An emotional advertisement that offers feelings of happiness or tranquility, among others, achieves, according to a study made by American experts Aparna Labroo and Derek Rucker, that consumers alleviate their negative emotions such as stress or anxiety produced by Christmas and establish a “more positive” mood, thus achieving “an increase” in the persuasive capacity of these messages.
According to the marketing professor at the Kellogg School of Management at Northwestern University, Rucker, advertisers, “who have the control of creativity to reinforce the emotional appeal of advertising,” can choose certain ads to compensate for induced behavior. by a television program offering “more positive” feelings to a drama that causes them sadness or anxiety.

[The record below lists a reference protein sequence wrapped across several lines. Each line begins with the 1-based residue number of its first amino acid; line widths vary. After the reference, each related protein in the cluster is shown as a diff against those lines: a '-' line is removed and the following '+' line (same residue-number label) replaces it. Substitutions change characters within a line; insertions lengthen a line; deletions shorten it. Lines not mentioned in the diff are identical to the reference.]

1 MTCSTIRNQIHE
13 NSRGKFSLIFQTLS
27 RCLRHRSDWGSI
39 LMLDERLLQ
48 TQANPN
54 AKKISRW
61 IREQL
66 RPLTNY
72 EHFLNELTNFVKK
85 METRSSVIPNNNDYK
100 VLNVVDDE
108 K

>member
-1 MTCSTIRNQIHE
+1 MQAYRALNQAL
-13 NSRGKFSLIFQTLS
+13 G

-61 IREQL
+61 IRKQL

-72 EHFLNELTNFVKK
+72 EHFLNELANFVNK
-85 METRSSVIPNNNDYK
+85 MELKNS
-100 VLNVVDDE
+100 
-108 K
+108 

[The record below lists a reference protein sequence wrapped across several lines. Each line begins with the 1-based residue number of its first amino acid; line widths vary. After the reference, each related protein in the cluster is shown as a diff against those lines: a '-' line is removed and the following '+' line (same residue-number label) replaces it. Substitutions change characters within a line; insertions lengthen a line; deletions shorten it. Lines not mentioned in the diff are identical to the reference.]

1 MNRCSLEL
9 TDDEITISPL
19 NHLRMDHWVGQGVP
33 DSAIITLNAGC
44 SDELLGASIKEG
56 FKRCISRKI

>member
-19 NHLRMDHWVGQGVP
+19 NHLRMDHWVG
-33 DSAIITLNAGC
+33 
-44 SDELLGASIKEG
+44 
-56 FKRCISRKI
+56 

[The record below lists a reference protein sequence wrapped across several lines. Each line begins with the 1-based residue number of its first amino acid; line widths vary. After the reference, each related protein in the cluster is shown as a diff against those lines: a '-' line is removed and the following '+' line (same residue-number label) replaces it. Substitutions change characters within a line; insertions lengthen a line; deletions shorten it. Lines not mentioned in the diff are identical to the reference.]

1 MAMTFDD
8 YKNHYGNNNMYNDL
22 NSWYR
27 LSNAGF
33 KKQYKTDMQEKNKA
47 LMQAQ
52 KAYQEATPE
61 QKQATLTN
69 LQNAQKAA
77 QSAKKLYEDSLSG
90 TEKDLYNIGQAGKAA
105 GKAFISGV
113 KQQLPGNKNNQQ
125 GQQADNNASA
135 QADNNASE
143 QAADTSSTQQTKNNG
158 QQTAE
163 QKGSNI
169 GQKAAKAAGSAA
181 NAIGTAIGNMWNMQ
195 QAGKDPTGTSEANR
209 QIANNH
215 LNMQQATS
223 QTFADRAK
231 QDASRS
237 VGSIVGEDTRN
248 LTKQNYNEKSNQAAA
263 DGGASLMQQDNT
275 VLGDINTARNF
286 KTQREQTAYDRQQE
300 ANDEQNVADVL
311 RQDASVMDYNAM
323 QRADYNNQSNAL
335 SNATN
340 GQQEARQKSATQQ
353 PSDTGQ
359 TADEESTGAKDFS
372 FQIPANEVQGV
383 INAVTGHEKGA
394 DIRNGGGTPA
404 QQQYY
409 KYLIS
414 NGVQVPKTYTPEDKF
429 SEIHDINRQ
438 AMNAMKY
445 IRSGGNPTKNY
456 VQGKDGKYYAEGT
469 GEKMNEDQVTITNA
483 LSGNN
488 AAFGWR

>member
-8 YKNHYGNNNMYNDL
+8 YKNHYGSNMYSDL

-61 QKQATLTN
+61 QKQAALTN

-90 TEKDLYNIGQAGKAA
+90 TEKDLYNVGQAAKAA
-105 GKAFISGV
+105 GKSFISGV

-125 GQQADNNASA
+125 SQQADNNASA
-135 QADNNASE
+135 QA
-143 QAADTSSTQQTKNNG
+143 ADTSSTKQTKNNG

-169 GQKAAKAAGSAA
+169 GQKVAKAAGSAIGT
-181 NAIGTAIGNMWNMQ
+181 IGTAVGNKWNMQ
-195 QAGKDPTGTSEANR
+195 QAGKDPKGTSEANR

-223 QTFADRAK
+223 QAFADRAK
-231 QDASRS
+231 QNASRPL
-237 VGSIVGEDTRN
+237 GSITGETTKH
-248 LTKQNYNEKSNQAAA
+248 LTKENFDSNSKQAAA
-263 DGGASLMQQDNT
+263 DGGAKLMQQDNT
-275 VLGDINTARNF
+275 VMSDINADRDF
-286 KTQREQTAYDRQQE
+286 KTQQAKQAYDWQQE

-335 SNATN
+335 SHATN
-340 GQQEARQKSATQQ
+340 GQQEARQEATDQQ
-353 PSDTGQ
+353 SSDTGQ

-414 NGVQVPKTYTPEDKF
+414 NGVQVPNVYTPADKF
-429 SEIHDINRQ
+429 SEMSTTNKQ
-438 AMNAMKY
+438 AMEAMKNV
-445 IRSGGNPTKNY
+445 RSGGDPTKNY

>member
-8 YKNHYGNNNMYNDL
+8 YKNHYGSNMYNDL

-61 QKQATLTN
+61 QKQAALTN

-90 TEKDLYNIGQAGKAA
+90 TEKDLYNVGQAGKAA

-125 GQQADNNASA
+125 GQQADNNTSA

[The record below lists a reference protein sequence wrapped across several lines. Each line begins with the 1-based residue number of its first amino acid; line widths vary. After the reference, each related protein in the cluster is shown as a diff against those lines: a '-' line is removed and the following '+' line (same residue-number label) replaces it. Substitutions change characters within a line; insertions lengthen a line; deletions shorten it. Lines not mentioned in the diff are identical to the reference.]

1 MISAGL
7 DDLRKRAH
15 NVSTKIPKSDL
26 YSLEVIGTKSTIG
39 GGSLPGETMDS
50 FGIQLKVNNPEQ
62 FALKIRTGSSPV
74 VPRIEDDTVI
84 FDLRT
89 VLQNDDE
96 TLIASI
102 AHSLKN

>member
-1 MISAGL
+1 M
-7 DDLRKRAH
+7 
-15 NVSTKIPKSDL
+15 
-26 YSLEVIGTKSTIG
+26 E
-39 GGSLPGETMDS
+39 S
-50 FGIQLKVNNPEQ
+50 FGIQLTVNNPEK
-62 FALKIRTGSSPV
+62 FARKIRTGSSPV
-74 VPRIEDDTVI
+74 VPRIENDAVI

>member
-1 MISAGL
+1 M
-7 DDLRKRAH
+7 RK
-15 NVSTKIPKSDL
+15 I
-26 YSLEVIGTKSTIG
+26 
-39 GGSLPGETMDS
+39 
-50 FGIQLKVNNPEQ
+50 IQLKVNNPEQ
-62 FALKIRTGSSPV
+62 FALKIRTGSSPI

For this reason, part of the research of the experts consisted in disclosing evidence that certain feelings are associated with orientations of focus (sadness, anger and happiness) or affection (anxiety, shame and tranquility). Thus, the participants were asked to recall a past event that would have caused them sadness, anger, shame or anxiety and, next, they were shown the announcement of a ski resort, associated with tranquility or happiness and each one gave their opinion.
In particular, sad or angry participants rated it as a place that offered a feeling of happiness rather than tranquility while the anxious or uncomfortable participants estimated it to the contrary. In general, everyone said they felt better when they had been shown an advertisement that provoked a positive emotion according to their mood.
Finally, “in difficult economic times when anxiety tends to be more frequent”, brands must, according to this study, use their advertising messages so that their products are associated with positive emotions of tranquility rather than happiness.